Louisiana Colonization

At every full collective gathering we acknowledge that we live in a society founded on stolen land and stolen lives. Someone researches and presents a relevant topic and then we take a moment of silence to reflect. We share the research here for others as well.

The Louisiana Indians are the inheritors of ancient traditions. They consist of Alabama, Koasati (Coushatta), Choctaw (four groups: Jena, Bayou LaCombe, Clifton, and an urban group in East Baton Rouge Parish), Chitimacha, Houma, and Tunica-Biloxi. A mixed Choctaw and Apache group in northwest Louisiana rounds out a complicated cultural picture.

Their native languages have largely been replaced with French, Spanish, and English. The
Creole language is partly native, but was a compromised language for trade with colonizers. However, their cultural practices have mostly survived and are practiced regularly among the native peoples.

In 1519, the first contact with Europeans occurred. It was an expedition led by Alvarez de Pindea. After that event, began the very negative aspects of colonization experienced by all native people of Turtle Island. Some tribes of Louisiana were persuaded to join forces with colonizers and actively raided neighboring tribes to capture and enslave people. The Natchez Wars, the Chickasaw Wars, and the French and Indian Wars all fragmented and destroyed many native lives. The state of Louisiana was actively bought and sold amongst European countries throughout the years without any sort of consent of the native people who had been living there for thousands of years.

The Louisiana Purchase in 1803 was a major turning point for the quality of life of native people in Louisiana. Article VI of the treaty actively dissolved any type of treaties that the French and Spanish had made with the native people. These treaties were not to the benefit of the native people, but at the very least let them have some sort of dignity. The U.S. actively removed these tribes from their homes and forced them into Oklahoma. The native people who declined to be removed, moved into the margins of the state where there was little interest for development/homesteading.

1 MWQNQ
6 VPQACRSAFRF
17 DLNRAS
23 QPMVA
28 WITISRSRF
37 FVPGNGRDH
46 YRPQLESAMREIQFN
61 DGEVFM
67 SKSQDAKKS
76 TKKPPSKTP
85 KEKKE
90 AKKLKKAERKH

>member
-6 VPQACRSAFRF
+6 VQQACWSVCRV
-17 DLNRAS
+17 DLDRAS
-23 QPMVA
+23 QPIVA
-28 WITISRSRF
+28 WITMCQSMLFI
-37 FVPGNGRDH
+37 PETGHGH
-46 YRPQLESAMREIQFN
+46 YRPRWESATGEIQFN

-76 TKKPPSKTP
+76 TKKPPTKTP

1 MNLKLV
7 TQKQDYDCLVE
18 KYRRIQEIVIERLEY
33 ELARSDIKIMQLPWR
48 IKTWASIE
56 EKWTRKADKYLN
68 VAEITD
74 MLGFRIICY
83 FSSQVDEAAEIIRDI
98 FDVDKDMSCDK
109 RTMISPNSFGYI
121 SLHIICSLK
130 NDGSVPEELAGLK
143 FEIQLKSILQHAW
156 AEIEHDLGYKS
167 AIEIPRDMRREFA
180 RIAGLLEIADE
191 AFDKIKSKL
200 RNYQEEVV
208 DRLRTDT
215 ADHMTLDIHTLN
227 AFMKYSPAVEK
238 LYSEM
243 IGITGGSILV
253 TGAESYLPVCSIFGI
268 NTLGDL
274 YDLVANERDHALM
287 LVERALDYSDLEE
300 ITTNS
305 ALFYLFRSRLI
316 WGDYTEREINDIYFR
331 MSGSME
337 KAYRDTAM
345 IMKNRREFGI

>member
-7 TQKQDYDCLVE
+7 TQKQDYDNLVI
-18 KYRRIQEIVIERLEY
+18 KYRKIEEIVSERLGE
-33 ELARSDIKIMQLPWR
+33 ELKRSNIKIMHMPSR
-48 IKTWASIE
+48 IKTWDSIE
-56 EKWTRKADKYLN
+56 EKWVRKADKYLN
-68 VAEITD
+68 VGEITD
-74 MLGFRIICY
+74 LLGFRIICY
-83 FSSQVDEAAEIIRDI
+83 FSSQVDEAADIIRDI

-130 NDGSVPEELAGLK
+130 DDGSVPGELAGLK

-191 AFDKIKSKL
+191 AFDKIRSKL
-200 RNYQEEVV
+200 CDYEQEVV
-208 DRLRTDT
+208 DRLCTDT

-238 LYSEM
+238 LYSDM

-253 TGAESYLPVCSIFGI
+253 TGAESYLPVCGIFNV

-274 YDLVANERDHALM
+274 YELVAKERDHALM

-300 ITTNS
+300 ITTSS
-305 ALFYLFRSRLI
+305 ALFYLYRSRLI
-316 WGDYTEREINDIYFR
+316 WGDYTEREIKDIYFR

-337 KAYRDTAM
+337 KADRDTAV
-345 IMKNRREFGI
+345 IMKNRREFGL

The band of Biloxi-Chitimacha-Choctaw, a Native American tribe living in the Louisiana coastal wetlands (the main marginal community that natives moved to), has lost some 98 percent of its land since the 1950s. The loss of land is the result of soil erosion and rising sea levels. This has resulted in the loss of over 15, 000 acres. The relocation would be subsidized by around $48 million in government funds, said Forbes, and would take a few years to complete.

The current colonization and degradation of the native people’s land is the construction of the final ‘leg’ of the oil pipeline from North Dakota, which was fiercely protested in South Dakota in 2016. There is an active resistance to the pipeline construction that has been using direct action, other forms of protest, and legal means. This fight is still currently developing.

Louisiana law already prohibits trespassing at sites known as “critical infrastructure,” including power plants, oil refineries, chemical plants, water treatment facilities, and natural gas terminals. House Bill 727 adds pipelines and their construction areas to the list of critical infrastructure sites, a move in reaction to growing pipeline protests nationwide.

The company (Energy Transfer Partners) directing this construction has the worst track record for oil spills. Considering the poisonous nature of oil and the fact that over 53% of wetlands have been removed in the U.S., this pipeline is a serious threat to one of the last and largest wetland ecosystems in the so-called U.S. The crawfish is a point of emphasis in the protests and has been a important to the native tribes’ cultural identities. 43% of species on the endangered species list depend on wetland ecosystems which are also important to the cultural identities of the tribes, as these parts of ecosystems always are.

Colonization is continuing to destroy lives and leaving little left of the wild world that is the entirety of any indigenous culture.


Works Cited



Marasco, Sue A. “Indian (Native American) Removal” knowlouisiana.org Encyclopedia of Louisiana. Ed. David Johnson. Louisiana Endowment for the Humanities, 20 Dec 2012. Web. 11 May 2018.





Comments are closed.